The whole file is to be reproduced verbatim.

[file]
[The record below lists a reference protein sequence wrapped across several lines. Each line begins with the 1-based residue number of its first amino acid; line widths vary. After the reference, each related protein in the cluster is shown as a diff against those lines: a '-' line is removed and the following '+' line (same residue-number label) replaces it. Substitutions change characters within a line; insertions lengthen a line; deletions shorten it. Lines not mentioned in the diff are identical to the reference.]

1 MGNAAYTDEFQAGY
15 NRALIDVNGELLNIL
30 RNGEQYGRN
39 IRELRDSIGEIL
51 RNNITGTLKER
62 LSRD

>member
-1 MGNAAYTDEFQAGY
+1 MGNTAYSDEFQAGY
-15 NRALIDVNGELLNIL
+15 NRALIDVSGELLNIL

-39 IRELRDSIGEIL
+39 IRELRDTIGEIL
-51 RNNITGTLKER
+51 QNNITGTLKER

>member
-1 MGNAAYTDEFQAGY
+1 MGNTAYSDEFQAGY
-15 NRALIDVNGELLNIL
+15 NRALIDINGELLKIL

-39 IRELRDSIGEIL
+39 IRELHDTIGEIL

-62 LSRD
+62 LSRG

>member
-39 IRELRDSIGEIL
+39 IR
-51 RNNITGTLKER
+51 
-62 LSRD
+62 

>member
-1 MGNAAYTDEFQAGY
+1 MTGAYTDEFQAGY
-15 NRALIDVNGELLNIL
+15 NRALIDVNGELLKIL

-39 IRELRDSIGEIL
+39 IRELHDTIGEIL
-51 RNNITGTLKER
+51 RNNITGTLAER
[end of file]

[The record below lists a reference protein sequence wrapped across several lines. Each line begins with the 1-based residue number of its first amino acid; line widths vary. After the reference, each related protein in the cluster is shown as a diff against those lines: a '-' line is removed and the following '+' line (same residue-number label) replaces it. Substitutions change characters within a line; insertions lengthen a line; deletions shorten it. Lines not mentioned in the diff are identical to the reference.]

1 MGNAAYTDEFQAGY
15 NRALIDVNGELLNIL
30 RNGEQYGRN
39 IRELRDSIGEIL
51 RNNITGTLKER
62 LSRD

>member
-1 MGNAAYTDEFQAGY
+1 MGNTAYSDEFQAGY
-15 NRALIDVNGELLNIL
+15 NRALIDVSGELLNIL

-39 IRELRDSIGEIL
+39 IRELRDTIGEIL
-51 RNNITGTLKER
+51 QNNITGTLKER

>member
-1 MGNAAYTDEFQAGY
+1 MGNTAYSDEFQAGY
-15 NRALIDVNGELLNIL
+15 NRALIDINGELLKIL

-39 IRELRDSIGEIL
+39 IRELHDTIGEIL

-62 LSRD
+62 LSRG

>member
-39 IRELRDSIGEIL
+39 IR
-51 RNNITGTLKER
+51 
-62 LSRD
+62 

>member
-1 MGNAAYTDEFQAGY
+1 MTGAYTDEFQAGY
-15 NRALIDVNGELLNIL
+15 NRALIDVNGELLKIL

-39 IRELRDSIGEIL
+39 IRELHDTIGEIL
-51 RNNITGTLKER
+51 RNNITGTLAER